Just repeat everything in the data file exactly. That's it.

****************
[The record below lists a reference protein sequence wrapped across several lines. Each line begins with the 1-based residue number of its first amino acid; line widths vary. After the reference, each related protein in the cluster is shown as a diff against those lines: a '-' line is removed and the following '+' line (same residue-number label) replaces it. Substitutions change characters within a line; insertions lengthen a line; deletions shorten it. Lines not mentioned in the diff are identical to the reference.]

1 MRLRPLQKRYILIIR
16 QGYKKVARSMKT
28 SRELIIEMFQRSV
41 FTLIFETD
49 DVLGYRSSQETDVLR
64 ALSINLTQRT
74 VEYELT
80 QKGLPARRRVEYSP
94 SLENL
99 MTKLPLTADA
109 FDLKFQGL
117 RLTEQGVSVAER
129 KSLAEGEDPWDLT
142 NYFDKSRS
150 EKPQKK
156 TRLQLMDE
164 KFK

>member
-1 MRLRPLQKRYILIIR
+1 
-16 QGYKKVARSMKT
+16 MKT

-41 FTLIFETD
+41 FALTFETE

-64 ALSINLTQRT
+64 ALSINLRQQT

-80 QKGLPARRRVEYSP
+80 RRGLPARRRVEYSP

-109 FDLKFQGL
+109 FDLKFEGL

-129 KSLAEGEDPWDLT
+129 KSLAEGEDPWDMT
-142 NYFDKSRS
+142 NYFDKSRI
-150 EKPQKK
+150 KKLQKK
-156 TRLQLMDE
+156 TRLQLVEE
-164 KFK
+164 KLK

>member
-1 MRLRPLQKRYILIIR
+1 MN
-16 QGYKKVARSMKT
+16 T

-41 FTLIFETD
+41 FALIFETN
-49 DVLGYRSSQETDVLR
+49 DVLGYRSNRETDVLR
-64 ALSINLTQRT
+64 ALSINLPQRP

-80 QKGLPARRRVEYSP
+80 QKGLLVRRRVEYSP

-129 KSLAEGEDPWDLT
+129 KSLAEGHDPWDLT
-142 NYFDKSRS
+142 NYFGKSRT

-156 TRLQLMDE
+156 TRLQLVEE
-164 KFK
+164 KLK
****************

[The record below lists a reference protein sequence wrapped across several lines. Each line begins with the 1-based residue number of its first amino acid; line widths vary. After the reference, each related protein in the cluster is shown as a diff against those lines: a '-' line is removed and the following '+' line (same residue-number label) replaces it. Substitutions change characters within a line; insertions lengthen a line; deletions shorten it. Lines not mentioned in the diff are identical to the reference.]

1 MRLRPLQKRYILIIR
16 QGYKKVARSMKT
28 SRELIIEMFQRSV
41 FTLIFETD
49 DVLGYRSSQETDVLR
64 ALSINLTQRT
74 VEYELT
80 QKGLPARRRVEYSP
94 SLENL
99 MTKLPLTADA
109 FDLKFQGL
117 RLTEQGVSVAER
129 KSLAEGEDPWDLT
142 NYFDKSRS
150 EKPQKK
156 TRLQLMDE
164 KFK

>member
-1 MRLRPLQKRYILIIR
+1 
-16 QGYKKVARSMKT
+16 MKT

-41 FTLIFETD
+41 FALTFETE

-64 ALSINLTQRT
+64 ALSINLRQQT

-80 QKGLPARRRVEYSP
+80 RRGLPARRRVEYSP

-109 FDLKFQGL
+109 FDLKFEGL

-129 KSLAEGEDPWDLT
+129 KSLAEGEDPWDMT
-142 NYFDKSRS
+142 NYFDKSRI
-150 EKPQKK
+150 KKLQKK
-156 TRLQLMDE
+156 TRLQLVEE
-164 KFK
+164 KLK

>member
-1 MRLRPLQKRYILIIR
+1 MN
-16 QGYKKVARSMKT
+16 T

-41 FTLIFETD
+41 FALIFETN
-49 DVLGYRSSQETDVLR
+49 DVLGYRSNRETDVLR
-64 ALSINLTQRT
+64 ALSINLPQRP

-80 QKGLPARRRVEYSP
+80 QKGLLVRRRVEYSP

-129 KSLAEGEDPWDLT
+129 KSLAEGHDPWDLT
-142 NYFDKSRS
+142 NYFGKSRT

-156 TRLQLMDE
+156 TRLQLVEE
-164 KFK
+164 KLK